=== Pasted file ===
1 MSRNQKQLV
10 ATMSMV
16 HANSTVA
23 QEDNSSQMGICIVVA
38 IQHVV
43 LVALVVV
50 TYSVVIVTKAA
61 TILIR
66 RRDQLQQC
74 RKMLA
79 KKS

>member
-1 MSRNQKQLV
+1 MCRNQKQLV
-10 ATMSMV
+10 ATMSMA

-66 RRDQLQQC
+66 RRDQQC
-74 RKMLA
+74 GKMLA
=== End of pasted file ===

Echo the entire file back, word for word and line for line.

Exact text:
1 MSRNQKQLV
10 ATMSMV
16 HANSTVA
23 QEDNSSQMGICIVVA
38 IQHVV
43 LVALVVV
50 TYSVVIVTKAA
61 TILIR
66 RRDQLQQC
74 RKMLA
79 KKS

>member
-1 MSRNQKQLV
+1 MCRNQKQLV
-10 ATMSMV
+10 ATMSMA

-66 RRDQLQQC
+66 RRDQQC
-74 RKMLA
+74 GKMLA